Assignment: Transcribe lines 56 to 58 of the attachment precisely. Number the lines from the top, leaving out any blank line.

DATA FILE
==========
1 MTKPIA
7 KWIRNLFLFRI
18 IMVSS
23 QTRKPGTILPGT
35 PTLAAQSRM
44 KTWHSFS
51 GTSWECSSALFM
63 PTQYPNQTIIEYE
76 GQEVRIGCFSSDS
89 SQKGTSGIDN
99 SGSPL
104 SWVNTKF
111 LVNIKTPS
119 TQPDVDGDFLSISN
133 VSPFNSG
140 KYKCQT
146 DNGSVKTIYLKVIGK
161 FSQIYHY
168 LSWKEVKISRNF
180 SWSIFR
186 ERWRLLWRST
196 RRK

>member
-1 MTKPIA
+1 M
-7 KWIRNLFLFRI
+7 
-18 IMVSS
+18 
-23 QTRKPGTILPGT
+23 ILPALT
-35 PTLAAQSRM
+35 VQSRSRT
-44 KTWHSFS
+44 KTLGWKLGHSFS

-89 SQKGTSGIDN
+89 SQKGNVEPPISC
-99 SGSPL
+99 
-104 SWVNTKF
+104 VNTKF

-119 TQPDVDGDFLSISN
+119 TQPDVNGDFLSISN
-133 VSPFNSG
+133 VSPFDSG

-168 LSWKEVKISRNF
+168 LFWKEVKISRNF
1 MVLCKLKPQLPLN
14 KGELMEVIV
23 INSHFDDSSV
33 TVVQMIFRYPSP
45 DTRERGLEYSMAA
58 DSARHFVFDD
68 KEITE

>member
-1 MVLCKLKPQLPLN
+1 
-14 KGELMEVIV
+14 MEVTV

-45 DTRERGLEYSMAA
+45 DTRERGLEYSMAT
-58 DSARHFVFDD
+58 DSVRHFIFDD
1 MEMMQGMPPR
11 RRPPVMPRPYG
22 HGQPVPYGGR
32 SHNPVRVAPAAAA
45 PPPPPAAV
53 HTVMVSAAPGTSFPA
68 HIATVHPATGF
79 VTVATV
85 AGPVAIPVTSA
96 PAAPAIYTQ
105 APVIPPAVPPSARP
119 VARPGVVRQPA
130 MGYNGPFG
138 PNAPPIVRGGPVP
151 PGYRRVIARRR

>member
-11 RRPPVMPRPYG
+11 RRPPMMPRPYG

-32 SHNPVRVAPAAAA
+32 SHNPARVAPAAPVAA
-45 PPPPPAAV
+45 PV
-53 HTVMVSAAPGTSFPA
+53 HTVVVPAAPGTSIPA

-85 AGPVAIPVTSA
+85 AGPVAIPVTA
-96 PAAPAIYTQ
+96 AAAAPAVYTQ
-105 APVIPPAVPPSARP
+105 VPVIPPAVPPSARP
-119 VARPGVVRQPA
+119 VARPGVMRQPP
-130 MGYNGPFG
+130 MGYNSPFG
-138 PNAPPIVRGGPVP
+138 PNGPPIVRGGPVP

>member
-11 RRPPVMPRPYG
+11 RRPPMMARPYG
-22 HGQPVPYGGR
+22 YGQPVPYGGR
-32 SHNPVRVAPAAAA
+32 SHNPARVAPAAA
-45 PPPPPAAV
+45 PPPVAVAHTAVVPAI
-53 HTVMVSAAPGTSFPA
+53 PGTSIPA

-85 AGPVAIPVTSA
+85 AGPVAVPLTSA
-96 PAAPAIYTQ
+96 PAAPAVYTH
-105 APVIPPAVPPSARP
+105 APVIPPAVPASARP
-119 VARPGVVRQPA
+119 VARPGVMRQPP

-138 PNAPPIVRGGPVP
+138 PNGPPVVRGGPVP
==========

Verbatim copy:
-1 MVLCKLKPQLPLN
+1 
-14 KGELMEVIV